Harry: Volunteering abroad helped me to understand Japanese culture

Harry took the chance to explore Japanese culture by participating in two cultural workcamps in the summer. He even learnt a little bit of traditional dancing. Read about his Japanese adventure.

Tokushima, Japan 2015 workcamp 2

Harry Lee got in touch with us after a recommendation from his cousin, Yan Ling. He wanted to incorporate a volunteer project in to his already-planned travels in Japan.


“I have always wanted to make a trip to Japan, I wanted to travel and volunteer and UNA Exchange just fits in everything. I contacted UNA Exchange, came in talked to them, asked them about how the workcamp works and what I need to prepare. I quite enjoy volunteering and actually did volunteering before in Malaysia for orphanage and in the UK as well. I found volunteering abroad very rewarding since I were able to help people and be closer to locals and understand their culture at the same time. That’s why I went to volunteer in two culture festivals in Japan this June.

Tokushima, Japan 2015 workcamp

Promoting global warming at the festival
The first project I went was called Tokushima festival. That was basically where locals came to sing and dance, ate together and watched the show. Our group of volunteers were part of this festival and we had our own stall and tried to promote global warming issues as well as helping around. We made posters and questionnaires on global warming and we participated in all other areas in festivals as well. In the mornings we helped to clean the festival area and gather all the rubbish and then we helped with daily festival tasks during the day. Some people came to the stall to ask about the global warming by themselves and we informed them what was global warming and how they can help to prevent it.  It was quite hard to communicate with locals, because they don’t all speak English and we had to ask the team leader or Japanese volunteers to translate. We were going around the festival and asking people to write down what they would they do to help with global warming on the piece of paper as a little wish, which we hang on the wish tree.  During free time we went up the mountains with the volunteers, walked around the city and also took the boat tours around the city in the night time I also tried to drive a cruise ship on my last days!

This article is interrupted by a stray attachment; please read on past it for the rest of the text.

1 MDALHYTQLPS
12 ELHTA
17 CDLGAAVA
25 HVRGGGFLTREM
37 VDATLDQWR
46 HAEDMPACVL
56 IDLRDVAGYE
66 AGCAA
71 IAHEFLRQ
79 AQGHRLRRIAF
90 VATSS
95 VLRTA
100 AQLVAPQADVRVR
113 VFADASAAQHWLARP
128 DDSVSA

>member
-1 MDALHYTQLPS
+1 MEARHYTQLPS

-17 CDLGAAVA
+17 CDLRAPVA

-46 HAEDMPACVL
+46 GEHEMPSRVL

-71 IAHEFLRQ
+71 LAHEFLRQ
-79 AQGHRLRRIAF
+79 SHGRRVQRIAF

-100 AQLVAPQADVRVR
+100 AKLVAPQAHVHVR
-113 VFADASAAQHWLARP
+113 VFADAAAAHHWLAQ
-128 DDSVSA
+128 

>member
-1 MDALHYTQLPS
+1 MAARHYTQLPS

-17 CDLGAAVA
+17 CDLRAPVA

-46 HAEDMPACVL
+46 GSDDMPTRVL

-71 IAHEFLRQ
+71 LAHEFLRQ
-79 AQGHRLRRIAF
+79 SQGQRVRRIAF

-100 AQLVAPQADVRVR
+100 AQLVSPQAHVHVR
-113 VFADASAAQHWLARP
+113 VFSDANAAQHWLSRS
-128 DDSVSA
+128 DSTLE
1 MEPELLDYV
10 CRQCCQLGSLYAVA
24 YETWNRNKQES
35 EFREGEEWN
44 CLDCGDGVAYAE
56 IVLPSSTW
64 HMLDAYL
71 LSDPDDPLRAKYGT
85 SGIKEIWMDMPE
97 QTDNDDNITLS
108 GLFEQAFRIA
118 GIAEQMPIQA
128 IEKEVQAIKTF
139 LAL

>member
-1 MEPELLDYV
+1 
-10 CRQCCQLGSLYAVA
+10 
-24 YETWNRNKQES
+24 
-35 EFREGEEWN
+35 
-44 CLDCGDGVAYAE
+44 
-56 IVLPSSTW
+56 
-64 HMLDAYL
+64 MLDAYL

Dancing traditional Japanese dances
In my second project in Japan I helped to run the traditional Japanese dancing festival. It was not just one stage, the dance self-spread across the whole city. They had about six stages around the city and dances group rotates around the night. We helped to guide dancers, manage stages, boat tours for tourists and guiding people around. We also had a chance to participate the festival dance at night with the locals and volunteers. That was very interesting and little bit awkward, because obviously we didn’t know the dance. The local people and Japanese volunteer explained us a lot about their culture and dance. My general impression of Japanese culture was that people are very respectful and polite, especially the older generation. Younger generation was always really respectful to older generation and the politeness is really visible, they use lot of body language. I tried my best when I was there to follow their customs and when I came back to UK I really adopted this respectfulness to people.

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I was really excited to meet volunteers from different countries and talk to them about their experience and their motivation to come for the work camp. I actually expected the work to be much harder, but I found it a lot more enjoyable and fun. I enjoyed cooking with other people, it is always lot of fun because people have different ideas on what to cook and we tried to cook food from our countries such as Italian or Korean food.  With volunteers I met we kept in touch with an app called Line. Most people are from Japan a few from Taiwan and Russia and South Korea. I improved my skills to communicate with people who can’t speak English very well and finding new ways how to communicate, sign language, waving your hands and learning new phrases. I learned about different cultures from different volunteers. With other volunteers we had group meeting to talk about our countries and cities. 

12009557_10156028192110557_4606994855769826145_nWith volunteering you experience a lot more
During my projects in Japan I met lot of really great and interesting people. I loved the project so much because people were very kind and the experiences was amazing. I heard a lot from Japanese individuals that some don’t really like tourists due to language barrier but these local volunteers and local people I met have been really friendly and open-minded. I feel like nowadays Japan have definitely improve themselves to tourists and young generation is more open-minded and I met lot of people quite similar like me.

It was definitely quite hard work but at the same time you enjoy a lot more. You meet a lot more people you have a lot more memories with other people. If you speak with locals about their culture, they will explain you a lot more, they show you around and you experience a lot more.”